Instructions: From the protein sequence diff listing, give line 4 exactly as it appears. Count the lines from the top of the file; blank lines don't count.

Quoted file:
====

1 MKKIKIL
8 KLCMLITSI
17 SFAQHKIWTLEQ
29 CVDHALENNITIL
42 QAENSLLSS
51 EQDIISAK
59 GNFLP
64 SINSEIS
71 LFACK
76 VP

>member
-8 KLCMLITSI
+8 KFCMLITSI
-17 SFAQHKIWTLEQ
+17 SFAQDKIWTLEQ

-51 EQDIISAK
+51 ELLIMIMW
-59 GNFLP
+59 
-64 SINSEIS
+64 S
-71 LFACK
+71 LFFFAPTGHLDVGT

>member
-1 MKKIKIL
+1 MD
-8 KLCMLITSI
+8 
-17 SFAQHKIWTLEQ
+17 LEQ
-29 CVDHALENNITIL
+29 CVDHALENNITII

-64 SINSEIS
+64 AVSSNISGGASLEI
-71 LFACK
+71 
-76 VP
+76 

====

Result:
29 CVDHALENNITIL